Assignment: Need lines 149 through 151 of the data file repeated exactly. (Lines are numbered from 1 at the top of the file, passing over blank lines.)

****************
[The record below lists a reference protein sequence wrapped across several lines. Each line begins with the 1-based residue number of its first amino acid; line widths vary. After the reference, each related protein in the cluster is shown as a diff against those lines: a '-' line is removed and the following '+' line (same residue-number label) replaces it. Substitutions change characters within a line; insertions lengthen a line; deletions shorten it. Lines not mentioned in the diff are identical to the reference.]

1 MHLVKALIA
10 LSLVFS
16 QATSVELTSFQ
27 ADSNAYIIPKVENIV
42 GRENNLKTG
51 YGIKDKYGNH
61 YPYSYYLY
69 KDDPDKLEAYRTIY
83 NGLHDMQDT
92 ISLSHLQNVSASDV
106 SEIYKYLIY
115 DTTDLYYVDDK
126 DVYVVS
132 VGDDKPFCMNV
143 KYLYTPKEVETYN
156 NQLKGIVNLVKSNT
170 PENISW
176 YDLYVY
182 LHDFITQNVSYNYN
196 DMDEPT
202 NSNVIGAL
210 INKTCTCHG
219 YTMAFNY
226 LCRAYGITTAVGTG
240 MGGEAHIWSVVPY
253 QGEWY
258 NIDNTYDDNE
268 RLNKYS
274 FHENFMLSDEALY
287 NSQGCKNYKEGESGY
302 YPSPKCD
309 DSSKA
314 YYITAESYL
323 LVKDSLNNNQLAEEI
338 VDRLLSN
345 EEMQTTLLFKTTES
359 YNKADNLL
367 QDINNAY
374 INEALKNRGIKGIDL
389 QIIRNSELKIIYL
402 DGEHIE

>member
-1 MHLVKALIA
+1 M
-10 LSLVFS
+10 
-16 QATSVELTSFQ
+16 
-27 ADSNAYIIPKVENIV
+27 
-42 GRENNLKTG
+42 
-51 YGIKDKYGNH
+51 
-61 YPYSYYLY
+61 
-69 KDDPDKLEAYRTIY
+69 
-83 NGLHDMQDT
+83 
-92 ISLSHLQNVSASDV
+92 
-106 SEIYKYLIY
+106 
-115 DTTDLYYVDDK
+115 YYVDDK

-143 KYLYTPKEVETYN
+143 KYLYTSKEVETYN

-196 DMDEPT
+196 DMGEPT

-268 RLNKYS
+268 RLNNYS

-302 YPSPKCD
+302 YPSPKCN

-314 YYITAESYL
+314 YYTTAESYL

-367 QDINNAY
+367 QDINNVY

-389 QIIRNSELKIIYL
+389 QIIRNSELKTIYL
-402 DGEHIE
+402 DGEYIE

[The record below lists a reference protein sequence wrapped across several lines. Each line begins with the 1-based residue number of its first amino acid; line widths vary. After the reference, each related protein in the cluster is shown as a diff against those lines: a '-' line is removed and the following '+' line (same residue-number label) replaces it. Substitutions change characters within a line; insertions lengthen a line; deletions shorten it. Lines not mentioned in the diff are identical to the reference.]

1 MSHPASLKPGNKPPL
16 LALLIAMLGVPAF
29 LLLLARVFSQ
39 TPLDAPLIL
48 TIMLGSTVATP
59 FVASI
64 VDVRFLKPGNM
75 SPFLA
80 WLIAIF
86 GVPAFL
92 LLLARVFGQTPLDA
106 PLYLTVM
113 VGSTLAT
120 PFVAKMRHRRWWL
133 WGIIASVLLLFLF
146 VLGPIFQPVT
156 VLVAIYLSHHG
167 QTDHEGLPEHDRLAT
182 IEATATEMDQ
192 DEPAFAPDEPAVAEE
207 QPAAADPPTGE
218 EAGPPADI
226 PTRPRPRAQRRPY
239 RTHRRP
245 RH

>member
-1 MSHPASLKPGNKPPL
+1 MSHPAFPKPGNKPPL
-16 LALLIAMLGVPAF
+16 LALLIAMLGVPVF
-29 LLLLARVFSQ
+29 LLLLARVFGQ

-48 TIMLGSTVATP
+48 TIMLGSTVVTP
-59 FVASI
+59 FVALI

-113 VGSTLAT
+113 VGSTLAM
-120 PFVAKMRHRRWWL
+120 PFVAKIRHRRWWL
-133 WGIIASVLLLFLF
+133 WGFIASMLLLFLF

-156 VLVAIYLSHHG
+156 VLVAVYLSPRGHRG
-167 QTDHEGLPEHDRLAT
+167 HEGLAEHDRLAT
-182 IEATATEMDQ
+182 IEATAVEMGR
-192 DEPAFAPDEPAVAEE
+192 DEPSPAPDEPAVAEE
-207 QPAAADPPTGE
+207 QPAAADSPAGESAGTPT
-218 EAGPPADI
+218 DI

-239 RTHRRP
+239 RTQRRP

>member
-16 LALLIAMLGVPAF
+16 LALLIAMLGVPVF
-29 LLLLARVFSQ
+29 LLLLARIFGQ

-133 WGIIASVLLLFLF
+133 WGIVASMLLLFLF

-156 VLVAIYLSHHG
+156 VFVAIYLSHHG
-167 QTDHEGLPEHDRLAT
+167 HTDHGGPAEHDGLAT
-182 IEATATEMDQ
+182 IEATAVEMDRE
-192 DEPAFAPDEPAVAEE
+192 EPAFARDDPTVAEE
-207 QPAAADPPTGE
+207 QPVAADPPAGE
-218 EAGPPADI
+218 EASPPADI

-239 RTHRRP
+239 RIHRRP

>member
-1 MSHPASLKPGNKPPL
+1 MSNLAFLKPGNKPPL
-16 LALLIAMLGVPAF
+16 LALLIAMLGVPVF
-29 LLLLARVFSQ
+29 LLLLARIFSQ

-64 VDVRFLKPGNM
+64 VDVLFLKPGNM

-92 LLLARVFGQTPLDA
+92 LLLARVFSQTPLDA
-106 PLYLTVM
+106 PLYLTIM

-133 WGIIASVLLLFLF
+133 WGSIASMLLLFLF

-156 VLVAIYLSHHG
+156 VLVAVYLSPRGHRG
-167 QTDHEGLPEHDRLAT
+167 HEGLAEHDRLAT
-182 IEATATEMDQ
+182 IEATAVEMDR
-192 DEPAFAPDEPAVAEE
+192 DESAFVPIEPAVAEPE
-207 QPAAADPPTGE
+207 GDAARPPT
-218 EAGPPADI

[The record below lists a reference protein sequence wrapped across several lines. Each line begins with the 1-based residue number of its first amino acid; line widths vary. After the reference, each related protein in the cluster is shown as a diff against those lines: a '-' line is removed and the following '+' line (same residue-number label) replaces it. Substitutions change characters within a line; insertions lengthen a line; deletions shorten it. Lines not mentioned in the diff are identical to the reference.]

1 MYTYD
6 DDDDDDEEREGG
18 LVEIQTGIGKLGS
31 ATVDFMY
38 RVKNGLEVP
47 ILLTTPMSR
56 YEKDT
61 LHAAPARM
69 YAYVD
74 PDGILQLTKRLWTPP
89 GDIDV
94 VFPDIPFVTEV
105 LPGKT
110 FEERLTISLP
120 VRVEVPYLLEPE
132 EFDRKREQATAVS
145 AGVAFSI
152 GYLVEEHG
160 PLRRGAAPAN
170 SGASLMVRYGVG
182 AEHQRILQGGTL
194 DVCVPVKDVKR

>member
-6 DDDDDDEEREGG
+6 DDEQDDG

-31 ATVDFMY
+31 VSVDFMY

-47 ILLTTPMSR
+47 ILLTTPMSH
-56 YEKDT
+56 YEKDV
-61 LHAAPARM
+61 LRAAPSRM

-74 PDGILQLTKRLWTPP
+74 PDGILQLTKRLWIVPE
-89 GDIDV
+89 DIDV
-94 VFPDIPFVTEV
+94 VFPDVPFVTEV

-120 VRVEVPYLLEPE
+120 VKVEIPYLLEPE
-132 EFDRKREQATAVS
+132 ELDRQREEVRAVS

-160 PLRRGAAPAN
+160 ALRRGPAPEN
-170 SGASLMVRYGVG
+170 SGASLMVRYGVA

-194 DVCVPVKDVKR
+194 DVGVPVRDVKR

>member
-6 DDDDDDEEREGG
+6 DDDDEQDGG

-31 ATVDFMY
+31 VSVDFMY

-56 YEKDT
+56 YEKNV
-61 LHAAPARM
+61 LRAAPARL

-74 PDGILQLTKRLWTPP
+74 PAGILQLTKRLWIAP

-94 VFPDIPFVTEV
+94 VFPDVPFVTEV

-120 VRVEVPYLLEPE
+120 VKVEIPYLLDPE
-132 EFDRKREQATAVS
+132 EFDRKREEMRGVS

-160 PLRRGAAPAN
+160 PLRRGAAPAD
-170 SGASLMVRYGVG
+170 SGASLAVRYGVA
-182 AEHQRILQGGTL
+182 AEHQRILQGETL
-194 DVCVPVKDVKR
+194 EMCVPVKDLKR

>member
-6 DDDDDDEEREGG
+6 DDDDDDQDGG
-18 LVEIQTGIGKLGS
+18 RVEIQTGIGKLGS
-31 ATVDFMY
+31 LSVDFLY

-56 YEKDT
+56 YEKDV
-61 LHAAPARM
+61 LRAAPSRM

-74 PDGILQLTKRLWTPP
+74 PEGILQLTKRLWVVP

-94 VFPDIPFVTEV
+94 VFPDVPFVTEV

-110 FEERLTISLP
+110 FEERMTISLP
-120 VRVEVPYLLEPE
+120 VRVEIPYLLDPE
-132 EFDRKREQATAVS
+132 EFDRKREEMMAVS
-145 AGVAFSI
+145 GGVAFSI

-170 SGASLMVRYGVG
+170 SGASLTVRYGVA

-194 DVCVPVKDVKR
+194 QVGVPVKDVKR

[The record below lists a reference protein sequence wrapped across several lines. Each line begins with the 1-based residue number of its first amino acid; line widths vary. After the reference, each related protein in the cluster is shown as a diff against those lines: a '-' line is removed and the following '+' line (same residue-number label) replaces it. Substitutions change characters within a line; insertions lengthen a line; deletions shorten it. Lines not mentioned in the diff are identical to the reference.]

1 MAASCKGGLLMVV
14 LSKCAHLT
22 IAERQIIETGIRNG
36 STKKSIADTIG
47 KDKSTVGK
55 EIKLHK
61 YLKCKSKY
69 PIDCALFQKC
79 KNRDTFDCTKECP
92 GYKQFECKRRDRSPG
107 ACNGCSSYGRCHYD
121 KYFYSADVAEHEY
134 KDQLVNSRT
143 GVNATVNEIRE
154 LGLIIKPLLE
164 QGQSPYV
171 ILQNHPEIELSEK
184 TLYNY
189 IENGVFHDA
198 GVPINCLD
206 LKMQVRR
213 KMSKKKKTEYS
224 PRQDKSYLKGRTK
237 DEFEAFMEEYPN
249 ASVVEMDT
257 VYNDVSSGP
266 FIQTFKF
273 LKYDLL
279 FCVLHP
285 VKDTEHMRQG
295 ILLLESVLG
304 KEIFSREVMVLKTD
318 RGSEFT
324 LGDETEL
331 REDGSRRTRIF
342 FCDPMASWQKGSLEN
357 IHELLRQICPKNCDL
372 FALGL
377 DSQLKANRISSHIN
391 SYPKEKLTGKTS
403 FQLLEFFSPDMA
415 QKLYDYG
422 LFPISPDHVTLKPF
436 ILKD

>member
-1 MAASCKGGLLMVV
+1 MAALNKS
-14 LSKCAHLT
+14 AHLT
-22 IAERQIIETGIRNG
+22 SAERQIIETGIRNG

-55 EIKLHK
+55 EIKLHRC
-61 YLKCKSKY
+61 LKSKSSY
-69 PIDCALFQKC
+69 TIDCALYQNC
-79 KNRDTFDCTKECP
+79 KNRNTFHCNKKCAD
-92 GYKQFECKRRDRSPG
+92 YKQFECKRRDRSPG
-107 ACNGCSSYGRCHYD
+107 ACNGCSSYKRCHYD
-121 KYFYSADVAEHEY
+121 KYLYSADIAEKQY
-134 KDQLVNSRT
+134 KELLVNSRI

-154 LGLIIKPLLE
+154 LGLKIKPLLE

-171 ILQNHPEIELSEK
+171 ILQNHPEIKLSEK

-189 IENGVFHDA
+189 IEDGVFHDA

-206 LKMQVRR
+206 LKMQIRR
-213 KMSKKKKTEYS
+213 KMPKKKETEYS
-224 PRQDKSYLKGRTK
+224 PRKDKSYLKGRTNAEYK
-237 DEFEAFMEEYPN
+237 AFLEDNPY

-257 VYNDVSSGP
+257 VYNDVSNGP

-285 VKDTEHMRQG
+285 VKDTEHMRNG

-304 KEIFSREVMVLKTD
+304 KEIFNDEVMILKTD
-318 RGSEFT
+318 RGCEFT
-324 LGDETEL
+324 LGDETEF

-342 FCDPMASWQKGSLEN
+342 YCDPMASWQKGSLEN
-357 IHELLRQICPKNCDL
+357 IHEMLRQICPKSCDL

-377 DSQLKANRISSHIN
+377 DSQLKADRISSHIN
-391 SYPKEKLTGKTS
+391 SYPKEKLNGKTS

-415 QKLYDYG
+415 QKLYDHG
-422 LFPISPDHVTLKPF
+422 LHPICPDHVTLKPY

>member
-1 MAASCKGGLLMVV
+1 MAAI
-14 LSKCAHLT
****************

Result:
+156 VFVAIYLSHHG
-167 QTDHEGLPEHDRLAT
+167 HTDHGGPAEHDGLAT